Economic Margnialization on Migrants From Host Country Resettlement Programs: An International Comparative Analysis

Open Access
Adams, Zachary Michael
Area of Honors:
International Affairs
Bachelor of Arts
Document Type:
Thesis Supervisors:
  • Sophia A Mcclennen, Thesis Supervisor
  • Eleanor Marie Brown, Honors Advisor
  • Refugees
  • Refugee Resettlement
  • European Union
  • Canada
  • United States
  • Economic Marginalization
  • Poverty Risk
  • Migrant Income
  • Migration
  • Asylum Seekers
  • Labor Market
  • Resettlement Programs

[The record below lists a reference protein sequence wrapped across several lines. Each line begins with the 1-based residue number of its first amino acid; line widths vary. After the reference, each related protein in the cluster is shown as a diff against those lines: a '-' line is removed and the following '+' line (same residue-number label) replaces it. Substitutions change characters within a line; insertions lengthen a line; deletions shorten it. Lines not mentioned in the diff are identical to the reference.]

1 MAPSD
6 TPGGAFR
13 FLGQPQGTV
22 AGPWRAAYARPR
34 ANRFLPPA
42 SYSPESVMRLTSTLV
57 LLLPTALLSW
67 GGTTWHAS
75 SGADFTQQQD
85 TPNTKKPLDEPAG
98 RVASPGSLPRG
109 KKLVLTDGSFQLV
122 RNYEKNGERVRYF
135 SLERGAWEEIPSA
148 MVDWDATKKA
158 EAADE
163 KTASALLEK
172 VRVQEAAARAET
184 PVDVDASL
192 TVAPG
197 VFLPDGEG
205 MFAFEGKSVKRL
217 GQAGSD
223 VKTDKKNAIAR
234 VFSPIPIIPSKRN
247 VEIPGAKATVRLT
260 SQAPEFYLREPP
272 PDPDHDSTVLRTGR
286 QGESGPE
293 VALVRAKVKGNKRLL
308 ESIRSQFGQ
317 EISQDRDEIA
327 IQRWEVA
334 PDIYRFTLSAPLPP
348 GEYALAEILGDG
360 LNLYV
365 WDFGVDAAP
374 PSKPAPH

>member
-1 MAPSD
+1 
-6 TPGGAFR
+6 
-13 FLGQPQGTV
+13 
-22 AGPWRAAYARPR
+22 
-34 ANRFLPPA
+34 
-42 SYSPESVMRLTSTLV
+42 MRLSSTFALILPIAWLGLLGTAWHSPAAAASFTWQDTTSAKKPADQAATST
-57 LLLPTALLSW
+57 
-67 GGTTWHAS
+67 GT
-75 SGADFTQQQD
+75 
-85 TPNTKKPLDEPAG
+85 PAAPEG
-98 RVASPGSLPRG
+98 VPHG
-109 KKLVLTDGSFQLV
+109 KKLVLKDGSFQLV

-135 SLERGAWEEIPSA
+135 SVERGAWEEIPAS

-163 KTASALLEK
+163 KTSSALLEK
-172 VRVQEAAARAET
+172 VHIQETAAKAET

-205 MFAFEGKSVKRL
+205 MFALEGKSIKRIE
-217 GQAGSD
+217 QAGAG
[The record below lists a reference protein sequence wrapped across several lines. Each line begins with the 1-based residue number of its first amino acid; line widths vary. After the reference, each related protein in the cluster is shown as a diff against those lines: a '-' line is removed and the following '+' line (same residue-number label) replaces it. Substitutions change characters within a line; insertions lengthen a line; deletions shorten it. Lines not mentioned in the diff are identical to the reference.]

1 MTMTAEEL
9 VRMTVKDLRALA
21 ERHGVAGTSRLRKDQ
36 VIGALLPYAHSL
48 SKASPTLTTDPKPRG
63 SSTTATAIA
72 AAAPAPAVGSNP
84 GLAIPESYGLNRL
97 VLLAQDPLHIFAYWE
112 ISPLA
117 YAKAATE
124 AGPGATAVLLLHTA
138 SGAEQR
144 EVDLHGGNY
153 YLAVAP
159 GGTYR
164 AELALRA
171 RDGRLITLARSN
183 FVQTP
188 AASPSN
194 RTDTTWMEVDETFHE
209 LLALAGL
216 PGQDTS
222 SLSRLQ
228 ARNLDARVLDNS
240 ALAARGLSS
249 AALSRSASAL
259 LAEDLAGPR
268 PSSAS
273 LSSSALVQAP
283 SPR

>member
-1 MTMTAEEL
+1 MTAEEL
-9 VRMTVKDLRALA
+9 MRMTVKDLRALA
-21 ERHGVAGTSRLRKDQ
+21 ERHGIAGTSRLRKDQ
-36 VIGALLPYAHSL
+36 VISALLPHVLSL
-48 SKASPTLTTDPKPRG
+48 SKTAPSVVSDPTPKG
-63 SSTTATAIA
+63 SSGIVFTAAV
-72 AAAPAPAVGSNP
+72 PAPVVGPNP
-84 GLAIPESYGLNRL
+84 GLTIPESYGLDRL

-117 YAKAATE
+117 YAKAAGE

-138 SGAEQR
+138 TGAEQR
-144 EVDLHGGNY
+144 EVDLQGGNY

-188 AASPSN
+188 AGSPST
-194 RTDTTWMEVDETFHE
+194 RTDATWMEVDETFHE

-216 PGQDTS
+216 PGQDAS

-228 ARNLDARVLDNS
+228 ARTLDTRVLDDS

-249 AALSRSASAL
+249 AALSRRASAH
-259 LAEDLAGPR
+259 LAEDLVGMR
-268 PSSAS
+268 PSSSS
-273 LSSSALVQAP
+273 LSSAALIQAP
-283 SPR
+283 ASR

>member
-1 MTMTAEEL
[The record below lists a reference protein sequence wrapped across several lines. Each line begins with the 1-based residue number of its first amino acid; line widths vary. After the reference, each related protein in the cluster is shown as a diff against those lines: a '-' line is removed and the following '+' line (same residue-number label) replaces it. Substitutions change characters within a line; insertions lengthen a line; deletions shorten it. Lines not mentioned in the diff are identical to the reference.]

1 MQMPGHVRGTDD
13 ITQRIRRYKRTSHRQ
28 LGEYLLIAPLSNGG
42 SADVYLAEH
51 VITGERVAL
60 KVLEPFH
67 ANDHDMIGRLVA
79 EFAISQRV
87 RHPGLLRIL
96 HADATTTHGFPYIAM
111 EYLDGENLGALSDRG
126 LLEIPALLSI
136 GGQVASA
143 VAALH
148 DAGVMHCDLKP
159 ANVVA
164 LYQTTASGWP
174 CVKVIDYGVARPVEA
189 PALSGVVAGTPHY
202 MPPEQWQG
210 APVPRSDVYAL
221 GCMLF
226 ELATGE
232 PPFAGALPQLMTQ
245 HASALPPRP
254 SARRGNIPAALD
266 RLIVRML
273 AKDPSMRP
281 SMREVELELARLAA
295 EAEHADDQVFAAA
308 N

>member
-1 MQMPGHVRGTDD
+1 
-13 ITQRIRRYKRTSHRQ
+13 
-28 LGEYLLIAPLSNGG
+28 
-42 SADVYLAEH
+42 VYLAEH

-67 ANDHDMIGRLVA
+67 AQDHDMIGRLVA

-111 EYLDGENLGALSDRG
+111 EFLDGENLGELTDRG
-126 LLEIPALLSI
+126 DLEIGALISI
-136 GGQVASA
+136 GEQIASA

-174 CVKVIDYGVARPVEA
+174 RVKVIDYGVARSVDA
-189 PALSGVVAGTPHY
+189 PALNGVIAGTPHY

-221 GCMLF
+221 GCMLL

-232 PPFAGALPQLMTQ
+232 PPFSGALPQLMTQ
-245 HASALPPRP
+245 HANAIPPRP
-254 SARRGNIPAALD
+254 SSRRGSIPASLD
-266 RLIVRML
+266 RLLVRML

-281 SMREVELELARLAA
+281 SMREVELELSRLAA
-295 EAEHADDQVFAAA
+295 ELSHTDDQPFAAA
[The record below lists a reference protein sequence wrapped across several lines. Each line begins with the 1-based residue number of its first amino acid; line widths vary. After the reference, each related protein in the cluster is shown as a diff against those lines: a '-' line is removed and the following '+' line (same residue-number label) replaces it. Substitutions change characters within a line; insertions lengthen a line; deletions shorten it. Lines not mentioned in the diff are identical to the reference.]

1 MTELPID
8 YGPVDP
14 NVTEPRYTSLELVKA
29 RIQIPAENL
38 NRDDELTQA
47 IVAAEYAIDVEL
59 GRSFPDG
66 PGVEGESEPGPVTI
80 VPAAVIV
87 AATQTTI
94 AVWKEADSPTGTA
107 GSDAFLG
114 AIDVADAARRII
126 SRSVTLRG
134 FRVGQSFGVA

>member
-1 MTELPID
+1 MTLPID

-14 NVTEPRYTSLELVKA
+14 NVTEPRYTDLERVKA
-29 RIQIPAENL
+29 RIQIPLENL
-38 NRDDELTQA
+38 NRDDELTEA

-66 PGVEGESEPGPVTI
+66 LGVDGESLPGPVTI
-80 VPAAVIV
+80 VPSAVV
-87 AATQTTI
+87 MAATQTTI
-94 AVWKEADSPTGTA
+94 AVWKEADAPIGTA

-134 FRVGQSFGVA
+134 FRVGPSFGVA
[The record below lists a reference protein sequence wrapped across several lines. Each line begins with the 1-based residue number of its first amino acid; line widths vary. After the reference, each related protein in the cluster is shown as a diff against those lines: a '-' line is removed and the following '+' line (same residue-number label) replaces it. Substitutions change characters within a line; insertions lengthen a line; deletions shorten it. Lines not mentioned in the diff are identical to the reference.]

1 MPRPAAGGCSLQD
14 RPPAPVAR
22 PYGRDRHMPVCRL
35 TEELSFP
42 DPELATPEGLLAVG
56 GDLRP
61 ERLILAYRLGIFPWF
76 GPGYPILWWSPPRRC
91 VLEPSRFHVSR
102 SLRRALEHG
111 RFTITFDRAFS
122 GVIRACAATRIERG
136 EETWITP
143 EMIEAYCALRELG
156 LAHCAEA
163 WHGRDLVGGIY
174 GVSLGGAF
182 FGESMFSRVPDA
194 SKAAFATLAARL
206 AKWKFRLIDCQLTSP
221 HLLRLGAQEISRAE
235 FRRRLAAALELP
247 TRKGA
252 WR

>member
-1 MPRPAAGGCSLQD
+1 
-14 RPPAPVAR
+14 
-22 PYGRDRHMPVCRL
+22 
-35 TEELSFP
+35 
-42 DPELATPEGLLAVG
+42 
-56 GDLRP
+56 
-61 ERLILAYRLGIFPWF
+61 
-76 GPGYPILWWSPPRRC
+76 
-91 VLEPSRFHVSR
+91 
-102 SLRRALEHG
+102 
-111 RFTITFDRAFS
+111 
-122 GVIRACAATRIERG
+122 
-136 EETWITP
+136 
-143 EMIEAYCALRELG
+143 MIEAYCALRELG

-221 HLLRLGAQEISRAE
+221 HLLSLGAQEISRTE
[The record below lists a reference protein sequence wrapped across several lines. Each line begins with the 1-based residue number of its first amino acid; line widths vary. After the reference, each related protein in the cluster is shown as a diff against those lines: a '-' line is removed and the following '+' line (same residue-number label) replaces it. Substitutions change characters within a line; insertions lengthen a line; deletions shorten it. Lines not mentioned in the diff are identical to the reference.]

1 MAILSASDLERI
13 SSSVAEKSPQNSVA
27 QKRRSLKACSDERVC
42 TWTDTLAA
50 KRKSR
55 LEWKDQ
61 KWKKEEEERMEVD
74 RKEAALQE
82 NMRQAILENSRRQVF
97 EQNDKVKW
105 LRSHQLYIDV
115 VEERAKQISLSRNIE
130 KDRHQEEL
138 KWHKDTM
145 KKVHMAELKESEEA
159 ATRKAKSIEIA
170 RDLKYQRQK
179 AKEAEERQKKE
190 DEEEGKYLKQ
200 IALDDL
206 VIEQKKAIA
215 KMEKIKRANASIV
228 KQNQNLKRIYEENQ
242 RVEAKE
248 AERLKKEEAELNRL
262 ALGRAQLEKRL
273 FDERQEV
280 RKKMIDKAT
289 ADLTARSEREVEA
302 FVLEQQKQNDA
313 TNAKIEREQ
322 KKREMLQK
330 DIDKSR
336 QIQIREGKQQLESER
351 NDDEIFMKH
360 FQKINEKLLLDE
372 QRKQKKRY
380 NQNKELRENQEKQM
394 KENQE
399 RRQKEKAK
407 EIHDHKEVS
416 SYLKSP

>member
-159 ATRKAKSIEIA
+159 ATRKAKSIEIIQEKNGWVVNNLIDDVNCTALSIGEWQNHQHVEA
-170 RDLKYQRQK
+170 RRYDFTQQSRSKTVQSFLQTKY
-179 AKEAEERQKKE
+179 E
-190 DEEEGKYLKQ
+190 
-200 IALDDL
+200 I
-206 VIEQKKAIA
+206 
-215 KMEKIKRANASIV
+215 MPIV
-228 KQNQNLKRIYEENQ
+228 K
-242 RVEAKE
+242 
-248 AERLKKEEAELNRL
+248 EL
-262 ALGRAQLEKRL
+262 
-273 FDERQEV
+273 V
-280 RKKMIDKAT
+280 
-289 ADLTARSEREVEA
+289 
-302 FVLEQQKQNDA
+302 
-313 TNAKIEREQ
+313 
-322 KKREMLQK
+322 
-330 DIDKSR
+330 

Within countries such as those of the European Union, the United States, and Canada, sizeable proportions of migrants from war-torn countries with major internal conflicts have re-assimilated themselves into host societies for asylum and new economic opportunities. These populations have been given government subsidized benefits under refugee resettlement programs, which have been able to offer substantial assistance and relief for those who have recently become displaced from their home countries. Although the governments of the European Union member states, the United States, and Canada have provided refugee populations with robust sustainability and relief efforts to assimilate them, these efforts have not always been sufficient for these migrants to start a new life, and have thus added to situations of economic and social disenfranchisement among recently admitted refugees. Many of these people, moreover, have been left in a helpless situation with regard to the amount of assistance that is required for them to start a new life within their respective host countries. What has arguably manifested is a situation of economic marginalization for these people as soon as the relief programs are discontinued. Overall, this thesis project will argue and seek to quantify that although the EU, U.S., and Canadian governments have provided migrant and refugee populations with robust relief and sustainability efforts to resettle them within the host country and society, the overall efforts may not have been sufficient for these refugees to sustain themselves economically. I also seek to examine which areas within resettlement frameworks should be focused on in order to help prevent migrant economic marginalization, and I find that proper educational attainment and job training seem to be the greatest factors in doing so.